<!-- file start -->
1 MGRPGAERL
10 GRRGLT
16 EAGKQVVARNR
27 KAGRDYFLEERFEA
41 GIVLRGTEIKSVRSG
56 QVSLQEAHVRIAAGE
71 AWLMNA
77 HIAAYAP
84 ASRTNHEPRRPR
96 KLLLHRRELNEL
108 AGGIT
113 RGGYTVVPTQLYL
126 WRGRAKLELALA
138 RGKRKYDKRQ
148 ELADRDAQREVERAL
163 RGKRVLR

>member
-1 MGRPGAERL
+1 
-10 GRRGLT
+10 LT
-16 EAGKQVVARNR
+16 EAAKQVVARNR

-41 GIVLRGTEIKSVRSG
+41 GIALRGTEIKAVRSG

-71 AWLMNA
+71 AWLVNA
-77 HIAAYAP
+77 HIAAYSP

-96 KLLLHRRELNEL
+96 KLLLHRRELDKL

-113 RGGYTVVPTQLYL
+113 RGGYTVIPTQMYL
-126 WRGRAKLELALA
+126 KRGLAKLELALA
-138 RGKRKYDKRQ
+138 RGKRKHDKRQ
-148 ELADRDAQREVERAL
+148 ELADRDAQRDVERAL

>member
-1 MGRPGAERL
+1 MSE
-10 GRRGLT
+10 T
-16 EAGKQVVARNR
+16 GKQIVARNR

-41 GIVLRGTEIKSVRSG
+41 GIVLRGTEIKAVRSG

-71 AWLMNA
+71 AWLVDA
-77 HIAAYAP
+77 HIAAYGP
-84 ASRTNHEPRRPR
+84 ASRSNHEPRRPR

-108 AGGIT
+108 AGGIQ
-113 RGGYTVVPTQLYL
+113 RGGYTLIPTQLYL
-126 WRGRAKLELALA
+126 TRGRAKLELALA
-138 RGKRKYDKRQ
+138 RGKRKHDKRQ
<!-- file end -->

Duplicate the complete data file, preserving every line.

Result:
1 MGRPGAERL
10 GRRGLT
16 EAGKQVVARNR
27 KAGRDYFLEERFEA
41 GIVLRGTEIKSVRSG
56 QVSLQEAHVRIAAGE
71 AWLMNA
77 HIAAYAP
84 ASRTNHEPRRPR
96 KLLLHRRELNEL
108 AGGIT
113 RGGYTVVPTQLYL
126 WRGRAKLELALA
138 RGKRKYDKRQ
148 ELADRDAQREVERAL
163 RGKRVLR

>member
-1 MGRPGAERL
+1 
-10 GRRGLT
+10 LT
-16 EAGKQVVARNR
+16 EAAKQVVARNR

-41 GIVLRGTEIKSVRSG
+41 GIALRGTEIKAVRSG

-71 AWLMNA
+71 AWLVNA
-77 HIAAYAP
+77 HIAAYSP

-96 KLLLHRRELNEL
+96 KLLLHRRELDKL

-113 RGGYTVVPTQLYL
+113 RGGYTVIPTQMYL
-126 WRGRAKLELALA
+126 KRGLAKLELALA
-138 RGKRKYDKRQ
+138 RGKRKHDKRQ
-148 ELADRDAQREVERAL
+148 ELADRDAQRDVERAL

>member
-1 MGRPGAERL
+1 MSE
-10 GRRGLT
+10 T
-16 EAGKQVVARNR
+16 GKQIVARNR

-41 GIVLRGTEIKSVRSG
+41 GIVLRGTEIKAVRSG

-71 AWLMNA
+71 AWLVDA
-77 HIAAYAP
+77 HIAAYGP
-84 ASRTNHEPRRPR
+84 ASRSNHEPRRPR

-108 AGGIT
+108 AGGIQ
-113 RGGYTVVPTQLYL
+113 RGGYTLIPTQLYL
-126 WRGRAKLELALA
+126 TRGRAKLELALA
-138 RGKRKYDKRQ
+138 RGKRKHDKRQ